United States

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No. 14-60168 (5th Cir. 2014)
No. 14-60168588 Fed. Appx. 380

No. 14-60168


UNITED STATES OF AMERICA, Plaintiff-Appellee v. WILLIAM WILBOURN, Defendant-Appellant

Summary Calendar Appeal from the United States District Court for the Northern District of Mississippi
USDC No. 3:12-CR-182
Before STEWART, Chief Judge, and PRADO and HAYNES, Circuit Judge. PER CURIAM:

Pursuant to 5TH CIR. R. 47.5, the court has determined that this opinion should not be published and is not precedent except under the limited circumstances set forth in 5TH CIR. R. 47.5.4.

William Wilbourn appeals from his conditional guilty plea conviction for possession of a firearm by a convicted felon; the plea was conditioned upon Wilbourn's reservation of his right to appeal the district court's denial of his motion to suppress. The district court denied the motion, finding that Wilbourn had consented to the search of his residence. Alternatively, the district court determined that the search was justified as a protective sweep.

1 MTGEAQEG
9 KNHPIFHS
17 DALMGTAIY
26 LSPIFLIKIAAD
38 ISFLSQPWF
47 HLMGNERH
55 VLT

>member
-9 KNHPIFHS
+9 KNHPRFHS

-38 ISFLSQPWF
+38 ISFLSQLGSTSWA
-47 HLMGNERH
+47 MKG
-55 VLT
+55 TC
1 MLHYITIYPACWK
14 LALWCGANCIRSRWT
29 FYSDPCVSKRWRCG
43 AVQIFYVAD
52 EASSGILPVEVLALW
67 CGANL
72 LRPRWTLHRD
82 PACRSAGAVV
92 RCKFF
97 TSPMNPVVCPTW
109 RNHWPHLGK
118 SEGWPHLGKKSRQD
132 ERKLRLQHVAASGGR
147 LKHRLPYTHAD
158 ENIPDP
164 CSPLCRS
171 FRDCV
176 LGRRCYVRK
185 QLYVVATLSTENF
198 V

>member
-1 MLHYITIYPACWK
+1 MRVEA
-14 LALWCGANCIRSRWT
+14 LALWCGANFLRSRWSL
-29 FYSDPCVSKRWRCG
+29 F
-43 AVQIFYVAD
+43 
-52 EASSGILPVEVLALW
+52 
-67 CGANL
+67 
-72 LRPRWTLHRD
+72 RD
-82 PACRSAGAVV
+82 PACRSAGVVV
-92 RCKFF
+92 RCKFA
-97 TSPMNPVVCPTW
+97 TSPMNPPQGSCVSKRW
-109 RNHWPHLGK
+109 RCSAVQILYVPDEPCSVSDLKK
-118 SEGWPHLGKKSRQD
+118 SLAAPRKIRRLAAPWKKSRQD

Wilbourn, in his opening brief, does not address the district court's protective sweep analysis. Although he addresses the issue in his reply brief, "[t]his court does not entertain arguments raised for the first time in a reply brief." United States v. Ramirez, 557 F.3d 200, 203 (5th Cir. 2009).

This court "will not raise and discuss legal issues that [Wilbourn] has failed to assert." Brinkmann v. Dallas County Deputy Sheriff Abner, 813 F.2d 744, 748 (5th Cir. 1987). Because Wilbourn has not addressed the denial of his motion to suppress on the basis that the search was justified as a protective sweep, he has abandoned the issue on appeal. See Yohey v. Collins, 985 F.2d 222, 224-25 (5th Cir. 1993). Additionally, because the ruling presents an independent, unchallenged ground for the district court's denial of the motion to suppress, we affirm the district court's denial on that basis without addressing Wilbourn's other arguments. See United States v. Thibodeaux, 211 F.3d 910, 912 (5th Cir. 2000); see also United States v. Mitchell, 334 F. App'x 665, 665-66 (5th Cir. 2009) (holding that appellant abandoned, by failing to brief, any argument challenging the district court's alternative holding that the good faith exception to the exclusionary rule applied).


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